All types of lenses, including the lens in the human eye, focus light of different wavelengths to different extents; blue is focused nearer the lens and red farther away from the lens. This means that if light containing a large difference in wavelengths is presented to the eye—for example, violet-blue and red on the same VDU screen— the eye will find it difficult to focus at a suitable ‘distance setting’ from the screen. The colours may be perceived to lie in different planes, and the eye will have to work
FIGURE 10.6 Sensitivity of the rods and cones to different wavelengths of light.
constantly in order to focus and achieve optimal clarity. One must therefore avoid having colours widely separated in wavelength adjacent to each other.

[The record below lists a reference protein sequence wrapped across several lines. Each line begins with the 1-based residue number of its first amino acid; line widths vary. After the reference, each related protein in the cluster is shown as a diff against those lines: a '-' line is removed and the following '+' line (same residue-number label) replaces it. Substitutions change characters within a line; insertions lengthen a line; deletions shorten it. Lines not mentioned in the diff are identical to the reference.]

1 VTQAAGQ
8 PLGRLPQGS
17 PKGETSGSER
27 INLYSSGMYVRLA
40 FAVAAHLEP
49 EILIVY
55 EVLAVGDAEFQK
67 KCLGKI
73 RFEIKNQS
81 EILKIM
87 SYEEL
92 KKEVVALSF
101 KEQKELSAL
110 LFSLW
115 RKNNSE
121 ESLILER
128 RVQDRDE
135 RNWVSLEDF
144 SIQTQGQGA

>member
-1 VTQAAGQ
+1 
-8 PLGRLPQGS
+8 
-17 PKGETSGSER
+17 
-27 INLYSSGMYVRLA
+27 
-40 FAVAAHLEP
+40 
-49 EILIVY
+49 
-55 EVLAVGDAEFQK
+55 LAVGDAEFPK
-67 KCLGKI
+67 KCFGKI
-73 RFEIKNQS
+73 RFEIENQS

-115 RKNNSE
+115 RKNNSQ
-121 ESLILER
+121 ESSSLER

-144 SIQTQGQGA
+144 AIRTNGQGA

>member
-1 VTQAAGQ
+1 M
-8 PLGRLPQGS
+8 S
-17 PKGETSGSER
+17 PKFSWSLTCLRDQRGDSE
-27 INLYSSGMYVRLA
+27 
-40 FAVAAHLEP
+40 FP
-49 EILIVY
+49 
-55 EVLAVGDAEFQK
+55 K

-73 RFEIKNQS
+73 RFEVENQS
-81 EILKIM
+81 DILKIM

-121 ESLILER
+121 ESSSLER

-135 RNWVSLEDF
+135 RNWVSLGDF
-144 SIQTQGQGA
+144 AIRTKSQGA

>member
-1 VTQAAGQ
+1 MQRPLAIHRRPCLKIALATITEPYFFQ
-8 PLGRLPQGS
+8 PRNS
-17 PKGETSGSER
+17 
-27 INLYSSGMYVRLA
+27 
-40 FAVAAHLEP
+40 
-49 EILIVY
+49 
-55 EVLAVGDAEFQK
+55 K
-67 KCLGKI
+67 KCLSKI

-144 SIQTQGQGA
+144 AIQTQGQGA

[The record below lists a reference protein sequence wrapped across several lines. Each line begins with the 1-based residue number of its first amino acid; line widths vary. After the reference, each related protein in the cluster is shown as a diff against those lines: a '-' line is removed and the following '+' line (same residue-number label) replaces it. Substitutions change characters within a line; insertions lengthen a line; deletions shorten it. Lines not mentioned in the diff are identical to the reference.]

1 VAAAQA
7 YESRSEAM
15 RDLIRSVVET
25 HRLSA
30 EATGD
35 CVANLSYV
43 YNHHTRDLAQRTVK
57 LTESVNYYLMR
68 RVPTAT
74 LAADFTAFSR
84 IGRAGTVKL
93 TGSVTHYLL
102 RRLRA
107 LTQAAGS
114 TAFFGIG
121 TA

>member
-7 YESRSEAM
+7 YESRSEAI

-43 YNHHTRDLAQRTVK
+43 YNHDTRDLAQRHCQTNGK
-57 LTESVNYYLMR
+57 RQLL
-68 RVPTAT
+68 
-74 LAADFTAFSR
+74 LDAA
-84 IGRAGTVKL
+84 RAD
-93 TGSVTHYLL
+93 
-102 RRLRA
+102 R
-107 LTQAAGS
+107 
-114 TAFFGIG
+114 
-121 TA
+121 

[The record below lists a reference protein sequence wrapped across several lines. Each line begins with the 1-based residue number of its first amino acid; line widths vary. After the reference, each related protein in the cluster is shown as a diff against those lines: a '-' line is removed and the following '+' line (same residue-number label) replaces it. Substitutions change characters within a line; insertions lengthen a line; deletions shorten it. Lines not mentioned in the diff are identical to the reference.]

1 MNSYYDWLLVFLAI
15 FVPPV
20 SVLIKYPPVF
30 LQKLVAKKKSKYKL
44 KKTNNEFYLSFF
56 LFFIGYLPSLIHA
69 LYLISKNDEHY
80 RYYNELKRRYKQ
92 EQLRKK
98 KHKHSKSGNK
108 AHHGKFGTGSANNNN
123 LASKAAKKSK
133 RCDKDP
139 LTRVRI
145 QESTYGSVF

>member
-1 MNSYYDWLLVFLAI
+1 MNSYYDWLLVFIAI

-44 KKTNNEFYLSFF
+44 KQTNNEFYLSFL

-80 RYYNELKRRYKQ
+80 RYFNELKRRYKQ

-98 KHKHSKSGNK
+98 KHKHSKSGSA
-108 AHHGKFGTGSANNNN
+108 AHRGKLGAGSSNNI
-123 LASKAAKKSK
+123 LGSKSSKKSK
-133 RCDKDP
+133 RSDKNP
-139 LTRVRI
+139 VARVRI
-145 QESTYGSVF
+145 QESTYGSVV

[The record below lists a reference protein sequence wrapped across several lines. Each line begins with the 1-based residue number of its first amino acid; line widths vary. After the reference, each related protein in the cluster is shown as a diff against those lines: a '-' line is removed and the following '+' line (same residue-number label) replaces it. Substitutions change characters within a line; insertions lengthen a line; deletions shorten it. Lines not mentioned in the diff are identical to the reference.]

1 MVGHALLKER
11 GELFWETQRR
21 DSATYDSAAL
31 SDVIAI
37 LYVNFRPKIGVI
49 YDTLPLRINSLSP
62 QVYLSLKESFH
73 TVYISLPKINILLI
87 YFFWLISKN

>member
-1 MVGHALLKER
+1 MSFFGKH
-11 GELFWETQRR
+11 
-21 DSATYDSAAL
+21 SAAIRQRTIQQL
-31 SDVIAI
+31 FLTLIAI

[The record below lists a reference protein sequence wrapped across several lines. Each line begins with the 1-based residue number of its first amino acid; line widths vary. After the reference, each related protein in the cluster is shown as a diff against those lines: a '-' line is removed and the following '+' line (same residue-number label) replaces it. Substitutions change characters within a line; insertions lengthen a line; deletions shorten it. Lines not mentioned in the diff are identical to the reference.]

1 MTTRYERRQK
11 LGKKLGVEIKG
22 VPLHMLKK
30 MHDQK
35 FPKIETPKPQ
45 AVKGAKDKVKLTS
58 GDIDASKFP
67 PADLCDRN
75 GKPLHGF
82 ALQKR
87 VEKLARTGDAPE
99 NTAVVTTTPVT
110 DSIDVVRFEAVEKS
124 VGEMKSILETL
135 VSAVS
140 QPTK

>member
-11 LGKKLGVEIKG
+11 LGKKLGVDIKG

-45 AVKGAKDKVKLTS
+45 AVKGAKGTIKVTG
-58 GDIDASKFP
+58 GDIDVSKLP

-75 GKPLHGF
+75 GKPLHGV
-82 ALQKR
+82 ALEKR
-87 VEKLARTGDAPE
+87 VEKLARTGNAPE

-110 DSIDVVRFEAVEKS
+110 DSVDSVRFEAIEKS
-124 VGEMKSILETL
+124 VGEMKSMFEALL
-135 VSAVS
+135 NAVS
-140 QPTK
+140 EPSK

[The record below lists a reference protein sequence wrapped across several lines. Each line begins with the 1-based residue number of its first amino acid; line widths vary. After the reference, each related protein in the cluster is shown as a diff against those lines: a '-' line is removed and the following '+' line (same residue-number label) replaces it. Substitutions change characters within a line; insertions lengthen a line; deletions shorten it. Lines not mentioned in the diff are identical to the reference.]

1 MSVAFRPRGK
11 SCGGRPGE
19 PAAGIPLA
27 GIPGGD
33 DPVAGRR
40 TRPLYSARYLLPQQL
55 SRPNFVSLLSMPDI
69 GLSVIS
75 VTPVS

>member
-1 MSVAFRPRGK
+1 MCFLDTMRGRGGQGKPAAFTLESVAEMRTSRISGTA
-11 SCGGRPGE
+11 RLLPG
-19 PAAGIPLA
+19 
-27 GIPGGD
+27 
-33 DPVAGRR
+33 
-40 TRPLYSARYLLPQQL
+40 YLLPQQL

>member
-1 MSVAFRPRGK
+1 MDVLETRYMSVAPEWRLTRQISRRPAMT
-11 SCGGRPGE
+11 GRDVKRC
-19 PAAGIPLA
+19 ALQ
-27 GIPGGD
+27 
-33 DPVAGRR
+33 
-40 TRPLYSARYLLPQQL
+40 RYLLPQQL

The perceived colour from a directly radiating light source such as a lamp or a cathode ray tube (TV/VDU screen) will not be affected much by the colour of the surrounding light. It is, however, important to remember that the colour of light perceived on a VDU screen will also be affected by the intensity and colour of the room lighting even if this effect is not very marked. This is because the human eye is affected directly and indirectly by the light in the room, and will become adapted both to its intensity and colour. In addition, there will always be a certain amount of light reflected towards the surface of the VDU screen, and this will be ‘mixed’ with the light from the screen itself.